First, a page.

Who is looking for love online? Part 2

In 1995, the first online dating site has been created. Although the arrival of these sites has been greeted with some skepticism, there are now hundreds of dating sites and they are targeting just about every specific clienteles there is: sports meeting, meetings for outdoor enthusiasts, for gays; professionals , 50 and over, etc. in short, there is something for everyone and for all categories of people.

Such a gathering of people do not go unnoticed for researchers and anthropologists. Apart from the Who? When? How? Where? With Who?  Researchers try to understand what motivates people and how far their presentation reflects the truth. If you previously did not consider online dating as the real thing, the encounters that starts online are now  part of the real life experience and this phenomenon will increase. Between 2007 and 2009, in the US, 21% of straight couples and 61% of same-sex couples have met online. On a larger scale, we say that now, 1/9 couples formed through the Internet.

Cited in The Taipei Times, Pai-Lu Wu from Cheng Shiu University and Wen-Bin Chiou from National Sun Yat-Sen University of Taiwan found that more search results on dating sites, the less they pay attention to the choice of partners. According to Chiou, a large number of prospect can be a double-edged sword.

They described the phenomenon as a “double-edged sword,” meaning that even though the users preferred to have more choices during their search for romantic relationships online, they might not be able to assess every aspect of the candidates because they would experience “cognitive overload.”Although the Internet has become a platform for users to develop intimate relationships, recent research shows that users of dating Web sites do not necessarily benefit when they are presented with a wide selection of possible dates.

A study by Chiou Wen-bin (邱文彬), a professor of education at National Sun Yat-sen University, and Wu Pai-lu (吳百祿), a professor of education at Cheng Shiu University, of 128 Taiwanese teenagers and adults who had experience with online dating showed that the participants tended to make less careful choices if they received more search results on dating Web sites.

According to another study published in 2008 in The Journal of Interactive Marketing, members of dating sites will spend an average of 12 hours  on the sites per week to view files, send requests to contacts, etc.. for less than two hours of meetings in real life. Much more time is used to search for partner versus the assessment of partners encountered. When they encounter one, the person is evaluated superficially at the expense of an evaluation where success of a real a couple would actually be estimated. Also, when the possibilities of contacts is high, love seekers tend to increase their unrealistic expectations. They start looking for  Mr or Ms. Perfect, a partner that only exists in their imagination.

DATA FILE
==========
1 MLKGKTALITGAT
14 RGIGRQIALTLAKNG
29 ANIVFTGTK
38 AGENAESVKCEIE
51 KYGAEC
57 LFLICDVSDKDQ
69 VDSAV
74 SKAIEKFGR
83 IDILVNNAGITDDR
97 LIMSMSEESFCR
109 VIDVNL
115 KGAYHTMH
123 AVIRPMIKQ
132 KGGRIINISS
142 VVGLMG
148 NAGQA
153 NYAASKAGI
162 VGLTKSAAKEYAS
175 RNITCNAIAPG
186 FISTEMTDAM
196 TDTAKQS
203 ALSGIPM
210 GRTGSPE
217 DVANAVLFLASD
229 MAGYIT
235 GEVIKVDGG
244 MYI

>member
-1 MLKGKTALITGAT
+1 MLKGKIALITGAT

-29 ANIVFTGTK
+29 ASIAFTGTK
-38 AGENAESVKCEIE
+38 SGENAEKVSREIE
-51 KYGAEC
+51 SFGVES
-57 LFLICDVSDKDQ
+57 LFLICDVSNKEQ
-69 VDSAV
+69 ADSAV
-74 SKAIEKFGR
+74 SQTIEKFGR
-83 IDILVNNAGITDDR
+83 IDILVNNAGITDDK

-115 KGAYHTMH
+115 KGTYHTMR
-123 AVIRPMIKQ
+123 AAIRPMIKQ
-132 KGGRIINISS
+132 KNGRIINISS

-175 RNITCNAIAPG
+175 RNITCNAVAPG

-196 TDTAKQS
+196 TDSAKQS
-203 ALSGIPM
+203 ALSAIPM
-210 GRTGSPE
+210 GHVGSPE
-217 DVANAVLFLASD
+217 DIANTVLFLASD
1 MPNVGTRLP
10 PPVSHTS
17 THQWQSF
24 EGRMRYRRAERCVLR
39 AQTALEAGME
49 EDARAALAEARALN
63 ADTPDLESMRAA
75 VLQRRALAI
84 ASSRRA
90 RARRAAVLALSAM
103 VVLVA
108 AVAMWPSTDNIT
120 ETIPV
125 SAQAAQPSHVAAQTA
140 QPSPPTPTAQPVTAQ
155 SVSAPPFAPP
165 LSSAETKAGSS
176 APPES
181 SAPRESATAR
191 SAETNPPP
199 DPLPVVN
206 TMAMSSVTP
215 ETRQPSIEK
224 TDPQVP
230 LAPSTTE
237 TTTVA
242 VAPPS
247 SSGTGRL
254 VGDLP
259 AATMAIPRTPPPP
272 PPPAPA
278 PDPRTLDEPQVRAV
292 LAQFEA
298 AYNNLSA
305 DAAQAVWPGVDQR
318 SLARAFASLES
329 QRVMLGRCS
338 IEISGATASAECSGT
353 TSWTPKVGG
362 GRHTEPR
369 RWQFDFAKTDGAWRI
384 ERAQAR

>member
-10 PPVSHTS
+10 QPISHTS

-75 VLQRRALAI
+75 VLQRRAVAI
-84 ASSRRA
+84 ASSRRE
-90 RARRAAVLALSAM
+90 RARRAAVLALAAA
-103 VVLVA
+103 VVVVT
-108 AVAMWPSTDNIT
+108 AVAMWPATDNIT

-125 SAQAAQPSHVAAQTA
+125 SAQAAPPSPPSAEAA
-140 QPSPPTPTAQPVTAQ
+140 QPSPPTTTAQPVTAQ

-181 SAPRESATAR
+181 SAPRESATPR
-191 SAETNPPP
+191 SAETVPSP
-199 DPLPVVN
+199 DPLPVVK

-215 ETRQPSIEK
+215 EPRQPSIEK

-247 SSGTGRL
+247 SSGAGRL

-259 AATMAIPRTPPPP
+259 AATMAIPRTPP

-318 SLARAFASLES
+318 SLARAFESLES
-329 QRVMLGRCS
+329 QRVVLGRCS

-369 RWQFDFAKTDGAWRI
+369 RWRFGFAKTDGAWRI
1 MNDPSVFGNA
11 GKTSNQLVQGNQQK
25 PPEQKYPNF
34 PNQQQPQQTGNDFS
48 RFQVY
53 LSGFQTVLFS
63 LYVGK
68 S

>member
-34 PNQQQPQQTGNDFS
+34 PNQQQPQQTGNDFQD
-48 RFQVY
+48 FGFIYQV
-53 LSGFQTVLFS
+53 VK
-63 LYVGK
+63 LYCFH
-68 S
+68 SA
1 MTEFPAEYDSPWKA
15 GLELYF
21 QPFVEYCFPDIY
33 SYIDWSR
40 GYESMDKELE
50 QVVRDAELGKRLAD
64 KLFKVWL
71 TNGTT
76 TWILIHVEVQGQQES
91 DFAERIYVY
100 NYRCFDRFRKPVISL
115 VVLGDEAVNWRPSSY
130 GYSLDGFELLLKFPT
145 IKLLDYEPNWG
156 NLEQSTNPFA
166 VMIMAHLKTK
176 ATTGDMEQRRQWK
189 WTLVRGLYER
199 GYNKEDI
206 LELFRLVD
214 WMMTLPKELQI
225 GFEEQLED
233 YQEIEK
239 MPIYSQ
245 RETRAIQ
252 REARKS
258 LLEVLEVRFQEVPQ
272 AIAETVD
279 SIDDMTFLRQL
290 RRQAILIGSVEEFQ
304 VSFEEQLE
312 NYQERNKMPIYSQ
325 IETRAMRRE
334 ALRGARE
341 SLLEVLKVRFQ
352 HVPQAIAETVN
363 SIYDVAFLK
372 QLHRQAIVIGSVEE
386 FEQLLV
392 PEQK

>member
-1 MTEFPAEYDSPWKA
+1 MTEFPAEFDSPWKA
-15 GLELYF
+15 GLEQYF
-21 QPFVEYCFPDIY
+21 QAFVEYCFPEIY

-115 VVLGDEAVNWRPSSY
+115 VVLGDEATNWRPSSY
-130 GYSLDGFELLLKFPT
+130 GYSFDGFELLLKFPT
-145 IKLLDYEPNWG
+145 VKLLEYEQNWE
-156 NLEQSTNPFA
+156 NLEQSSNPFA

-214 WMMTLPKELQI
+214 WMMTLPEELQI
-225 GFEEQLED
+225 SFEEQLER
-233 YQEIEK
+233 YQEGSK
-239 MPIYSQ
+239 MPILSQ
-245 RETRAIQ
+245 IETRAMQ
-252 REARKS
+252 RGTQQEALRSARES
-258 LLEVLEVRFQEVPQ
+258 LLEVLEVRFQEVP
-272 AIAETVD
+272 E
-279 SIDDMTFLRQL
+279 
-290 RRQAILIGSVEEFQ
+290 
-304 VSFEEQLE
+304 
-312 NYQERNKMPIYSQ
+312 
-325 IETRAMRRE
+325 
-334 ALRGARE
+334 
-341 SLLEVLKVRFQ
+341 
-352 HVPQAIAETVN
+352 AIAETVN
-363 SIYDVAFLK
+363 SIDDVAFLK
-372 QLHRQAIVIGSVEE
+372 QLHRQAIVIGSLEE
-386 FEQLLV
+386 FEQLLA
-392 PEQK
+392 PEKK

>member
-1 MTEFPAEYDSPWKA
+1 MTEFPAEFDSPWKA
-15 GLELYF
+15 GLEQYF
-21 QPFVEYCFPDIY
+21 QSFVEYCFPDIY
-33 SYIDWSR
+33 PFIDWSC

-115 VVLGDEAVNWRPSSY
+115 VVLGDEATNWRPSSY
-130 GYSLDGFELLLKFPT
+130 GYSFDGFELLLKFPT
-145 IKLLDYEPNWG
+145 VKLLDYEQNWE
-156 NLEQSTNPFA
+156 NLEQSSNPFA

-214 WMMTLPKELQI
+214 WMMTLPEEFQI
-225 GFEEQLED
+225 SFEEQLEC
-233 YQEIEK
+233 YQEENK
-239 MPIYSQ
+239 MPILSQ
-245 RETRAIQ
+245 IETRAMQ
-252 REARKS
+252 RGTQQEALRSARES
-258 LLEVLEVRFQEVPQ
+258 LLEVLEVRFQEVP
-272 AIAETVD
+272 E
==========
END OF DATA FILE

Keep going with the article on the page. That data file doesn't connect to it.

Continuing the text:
Truth or lie?

According to the systemic approach in sex therapy, we all have a “false self”. A facade that we erected in order to show others a socially acceptabe self. Under some  circumstances, strategically, we will show others  some aspects of who we are and we hide some other ones. Meetings on the Internet is similar and given the fact that online competition is strong, people are looking to stand out positively.

A study  from Leah Lucid in the Wesleyan Journal of Psychology: Representing the Self in Online Dating, the lies are mostly benign and are often done to avoid the constraints of the search engines.

81% of people lie about their size, weight and/or age. The lies are small because people want to meet eventually. In some ways, its sort of an embellishment of the truth. People will also mention an activity or a sport that was practice before or where the person would like to do more or they will name an activity they would like to start. Although many people would like to see people describe their “real self”, they will describe themselves as “self-ideal” as well.

Of course when the lie is too big, its not good. The greatest disappointment comes from false photos, married people who had not mentioned it, people who pretend to be someone of the opposite sex and obvious discrepancies in size, weight or age.

The anonymity of online dating sites also allows individuals with malicious intentions to exploit others.  A certain degree of caution is always advisable. When you are not sure about the intention of a prospect lover, do not keep it secret.  Many people are being ripped off financially. Pay attention when it comes to sending money, giving banking information or paying for a plane ticket or lending money for a ticket. If you are very lonely and you need love, you can be an easy target for bandits.  These people can go very far to trick you. If you are in a strange situation and you are too uncomfortable or shameful to talk to your family or friends(its not a good sign), go seek professionnal guidance.

Online dating is here to stay, some predict  it will become the norm in the future. The next article of this Online dating  Serie will be about the Netiquette of dating online. Come back soon!

Meriza

PS Your comments, questions and suggestions are welcome.

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